- Lift and lengthen the leg up towards the sky on an inhale, crunch the knee towards your right tricep on the exhale. Repeat for 20 reps.
- Do it all over again on the other side.
Jennifer Jacobs, CPT and founder of The J METHOD individualized fitness concept.
Jacobs recommends doing these exercises for a total of two sets for each move: perform each move for a total of two sets or circuit from one move to the next completing the circuit twice.
Clam Shell: Lying on your side, keep the heels together and the hips stable. Make sure your heels, hips and shoulders form a straight line. Lift the top leg 3 – 6 inches while maintaining contact of the ankles and ensuring that the hips are not rotating back behind you. If your hips rotate or move, decrease the range of motion. Movement should be slow and controlled throughout. Perform 10 repetitions then switch sides.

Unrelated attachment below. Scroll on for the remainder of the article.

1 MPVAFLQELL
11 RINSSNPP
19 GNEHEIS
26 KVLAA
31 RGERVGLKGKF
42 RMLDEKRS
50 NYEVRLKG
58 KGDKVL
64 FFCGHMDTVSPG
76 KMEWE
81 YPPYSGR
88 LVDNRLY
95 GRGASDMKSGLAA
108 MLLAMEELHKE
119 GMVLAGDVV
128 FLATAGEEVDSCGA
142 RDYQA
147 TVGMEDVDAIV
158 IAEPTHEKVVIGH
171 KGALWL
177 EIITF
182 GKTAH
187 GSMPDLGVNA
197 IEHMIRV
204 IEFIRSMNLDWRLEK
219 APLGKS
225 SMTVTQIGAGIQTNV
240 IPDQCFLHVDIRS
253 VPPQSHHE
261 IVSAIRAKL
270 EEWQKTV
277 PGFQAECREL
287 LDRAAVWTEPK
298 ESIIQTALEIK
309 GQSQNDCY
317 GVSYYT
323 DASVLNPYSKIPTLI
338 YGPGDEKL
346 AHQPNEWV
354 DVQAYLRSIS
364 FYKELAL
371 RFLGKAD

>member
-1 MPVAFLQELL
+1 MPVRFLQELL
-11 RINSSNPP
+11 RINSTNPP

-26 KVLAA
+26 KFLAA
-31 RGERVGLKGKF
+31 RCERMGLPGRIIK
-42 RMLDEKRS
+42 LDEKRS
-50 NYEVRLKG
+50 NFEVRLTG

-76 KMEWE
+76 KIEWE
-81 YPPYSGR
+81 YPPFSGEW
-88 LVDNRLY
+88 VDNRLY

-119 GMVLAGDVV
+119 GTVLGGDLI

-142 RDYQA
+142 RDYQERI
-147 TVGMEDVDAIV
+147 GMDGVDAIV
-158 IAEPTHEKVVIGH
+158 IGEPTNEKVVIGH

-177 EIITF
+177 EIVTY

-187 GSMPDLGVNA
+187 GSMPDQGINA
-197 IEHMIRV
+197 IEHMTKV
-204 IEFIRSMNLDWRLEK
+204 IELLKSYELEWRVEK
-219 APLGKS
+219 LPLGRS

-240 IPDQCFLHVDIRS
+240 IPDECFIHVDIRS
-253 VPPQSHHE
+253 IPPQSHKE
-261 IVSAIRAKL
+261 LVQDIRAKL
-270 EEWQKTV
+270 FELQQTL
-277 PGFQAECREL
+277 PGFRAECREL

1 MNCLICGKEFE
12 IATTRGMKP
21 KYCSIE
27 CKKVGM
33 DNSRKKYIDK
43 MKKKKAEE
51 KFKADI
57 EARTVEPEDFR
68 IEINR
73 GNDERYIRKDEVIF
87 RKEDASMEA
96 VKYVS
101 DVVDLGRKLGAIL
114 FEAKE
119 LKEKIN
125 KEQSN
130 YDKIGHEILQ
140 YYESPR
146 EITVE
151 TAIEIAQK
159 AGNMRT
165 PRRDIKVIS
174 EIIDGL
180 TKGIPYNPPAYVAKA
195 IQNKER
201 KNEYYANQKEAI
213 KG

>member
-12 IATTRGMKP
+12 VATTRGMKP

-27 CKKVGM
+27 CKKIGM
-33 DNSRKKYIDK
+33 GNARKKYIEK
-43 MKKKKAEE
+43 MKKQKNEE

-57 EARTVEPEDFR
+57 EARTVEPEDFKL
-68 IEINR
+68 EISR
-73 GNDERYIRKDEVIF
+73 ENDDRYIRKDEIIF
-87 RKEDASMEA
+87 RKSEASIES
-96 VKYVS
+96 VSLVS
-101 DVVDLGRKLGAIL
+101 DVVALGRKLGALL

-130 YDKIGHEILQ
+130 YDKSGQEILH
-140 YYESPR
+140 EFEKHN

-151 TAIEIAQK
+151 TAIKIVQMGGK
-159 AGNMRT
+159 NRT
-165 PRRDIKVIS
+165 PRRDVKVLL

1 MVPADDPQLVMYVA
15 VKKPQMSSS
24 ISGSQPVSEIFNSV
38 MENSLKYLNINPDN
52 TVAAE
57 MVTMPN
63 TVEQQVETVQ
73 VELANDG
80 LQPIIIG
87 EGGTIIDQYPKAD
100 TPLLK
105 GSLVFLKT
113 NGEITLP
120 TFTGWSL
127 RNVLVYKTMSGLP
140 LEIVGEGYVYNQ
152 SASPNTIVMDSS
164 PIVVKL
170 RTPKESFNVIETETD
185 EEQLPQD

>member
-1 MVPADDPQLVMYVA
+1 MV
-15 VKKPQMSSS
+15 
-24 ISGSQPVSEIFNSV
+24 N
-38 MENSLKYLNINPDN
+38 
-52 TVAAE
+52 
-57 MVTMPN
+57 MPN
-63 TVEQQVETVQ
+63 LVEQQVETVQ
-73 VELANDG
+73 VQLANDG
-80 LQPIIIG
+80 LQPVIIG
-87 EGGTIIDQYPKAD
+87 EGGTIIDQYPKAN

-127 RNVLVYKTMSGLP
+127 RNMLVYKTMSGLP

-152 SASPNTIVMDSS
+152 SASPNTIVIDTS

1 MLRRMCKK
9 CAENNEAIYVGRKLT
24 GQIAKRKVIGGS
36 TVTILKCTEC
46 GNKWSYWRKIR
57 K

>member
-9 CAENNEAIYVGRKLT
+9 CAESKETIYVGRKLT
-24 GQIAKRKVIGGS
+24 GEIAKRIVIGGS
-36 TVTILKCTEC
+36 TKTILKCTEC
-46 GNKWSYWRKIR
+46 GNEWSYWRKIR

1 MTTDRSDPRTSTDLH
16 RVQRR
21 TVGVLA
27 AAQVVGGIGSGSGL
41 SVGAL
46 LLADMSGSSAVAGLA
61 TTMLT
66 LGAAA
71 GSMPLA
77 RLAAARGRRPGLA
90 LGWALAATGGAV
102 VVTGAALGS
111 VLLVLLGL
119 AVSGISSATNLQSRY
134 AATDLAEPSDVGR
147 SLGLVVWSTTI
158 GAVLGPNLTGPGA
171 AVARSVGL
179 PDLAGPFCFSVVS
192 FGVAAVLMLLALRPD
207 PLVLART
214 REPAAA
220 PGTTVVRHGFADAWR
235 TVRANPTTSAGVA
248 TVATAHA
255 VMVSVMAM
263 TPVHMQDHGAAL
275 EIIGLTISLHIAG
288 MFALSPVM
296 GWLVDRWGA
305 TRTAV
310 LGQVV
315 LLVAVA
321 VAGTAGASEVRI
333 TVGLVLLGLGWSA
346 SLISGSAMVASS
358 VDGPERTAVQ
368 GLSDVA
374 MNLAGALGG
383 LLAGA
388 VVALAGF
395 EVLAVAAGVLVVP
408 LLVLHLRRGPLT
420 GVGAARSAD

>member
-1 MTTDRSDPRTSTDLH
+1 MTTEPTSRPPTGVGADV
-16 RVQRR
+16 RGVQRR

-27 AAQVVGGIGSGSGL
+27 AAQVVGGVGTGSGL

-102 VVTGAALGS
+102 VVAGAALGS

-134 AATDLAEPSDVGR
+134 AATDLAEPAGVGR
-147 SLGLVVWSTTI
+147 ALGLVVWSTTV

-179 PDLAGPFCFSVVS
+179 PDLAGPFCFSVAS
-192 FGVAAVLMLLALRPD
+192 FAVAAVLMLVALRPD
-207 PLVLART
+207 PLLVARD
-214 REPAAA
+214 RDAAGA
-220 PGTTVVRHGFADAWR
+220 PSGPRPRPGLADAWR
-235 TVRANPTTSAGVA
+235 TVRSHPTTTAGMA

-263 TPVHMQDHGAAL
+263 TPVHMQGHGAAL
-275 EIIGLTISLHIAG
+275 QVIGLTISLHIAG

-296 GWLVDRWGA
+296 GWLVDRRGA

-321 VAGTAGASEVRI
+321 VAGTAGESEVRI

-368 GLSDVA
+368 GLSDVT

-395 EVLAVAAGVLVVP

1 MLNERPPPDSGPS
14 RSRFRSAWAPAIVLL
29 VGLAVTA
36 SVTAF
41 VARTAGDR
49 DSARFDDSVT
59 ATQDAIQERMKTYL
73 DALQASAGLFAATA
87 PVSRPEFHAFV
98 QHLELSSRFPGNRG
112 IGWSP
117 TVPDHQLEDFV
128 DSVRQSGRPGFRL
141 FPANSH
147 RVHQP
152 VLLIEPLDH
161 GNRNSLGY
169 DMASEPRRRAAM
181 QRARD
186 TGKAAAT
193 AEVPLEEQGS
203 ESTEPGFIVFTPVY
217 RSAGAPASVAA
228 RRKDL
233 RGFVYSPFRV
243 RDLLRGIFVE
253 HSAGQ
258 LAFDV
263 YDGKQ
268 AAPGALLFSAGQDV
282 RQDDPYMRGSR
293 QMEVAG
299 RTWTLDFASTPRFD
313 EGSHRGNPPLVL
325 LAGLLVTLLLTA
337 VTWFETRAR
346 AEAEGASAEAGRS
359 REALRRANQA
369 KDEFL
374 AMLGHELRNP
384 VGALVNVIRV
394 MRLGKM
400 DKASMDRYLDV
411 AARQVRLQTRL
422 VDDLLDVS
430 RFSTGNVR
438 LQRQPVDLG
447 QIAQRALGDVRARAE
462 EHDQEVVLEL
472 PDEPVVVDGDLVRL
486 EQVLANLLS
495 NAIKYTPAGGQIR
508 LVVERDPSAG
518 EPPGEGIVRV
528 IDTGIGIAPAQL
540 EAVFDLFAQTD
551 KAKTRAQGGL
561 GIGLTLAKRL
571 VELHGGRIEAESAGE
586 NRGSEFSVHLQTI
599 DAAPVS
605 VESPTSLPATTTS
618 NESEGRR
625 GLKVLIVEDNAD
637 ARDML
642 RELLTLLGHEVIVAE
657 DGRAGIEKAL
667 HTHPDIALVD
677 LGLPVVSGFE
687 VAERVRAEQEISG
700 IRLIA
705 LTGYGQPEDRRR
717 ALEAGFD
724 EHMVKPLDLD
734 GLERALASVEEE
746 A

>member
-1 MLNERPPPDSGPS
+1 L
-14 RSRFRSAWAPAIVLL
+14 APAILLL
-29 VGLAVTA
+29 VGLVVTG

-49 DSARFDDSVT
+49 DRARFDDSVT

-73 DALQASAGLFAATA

Toe taps: In a standing position, transfer all your weight into one leg and bend the knee slightly. Then reach out with your other leg, leading with the heel, and tap the toe to the ground out to the side. The goal with this drill is to remain still as a statue with the upper body by engaging your core. The leg that you are standing on shouldn’t move and the knee slightly bends throughout the set with the knee tracking in the same direction of your toes. The foot that is tapping the ground should be tapping light enough not to break an eggshell. Perform 10-15 reps each leg.
Single leg hip hinge: Stand tall with your feet hip to shoulder-width apart, and your arms at your sides. Raise one foot off the floor so that you’re only standing on one leg. Keep your grounded knee in a slight bend and maintain this knee-position from start to finish. Tense your thighs, glutes, and abs, and pull your shoulders down. Keeping your spine neutral , push your hip and hamstrings back and lower your torso by hinging at your hips. Your elevated leg should move with your torso. Try to lower your torso until it’s parallel to the floor without dropping your chest down lower than your grounded knee. Reverse the movement by driving your hips forward, and return to the starting position. That’s one rep. Perform 8-12 reps on each side.
Lauren Vickers, F45 Athletics Team Manager
Vickers recommends doing each exercise for 40 seconds with a 20-second break in between.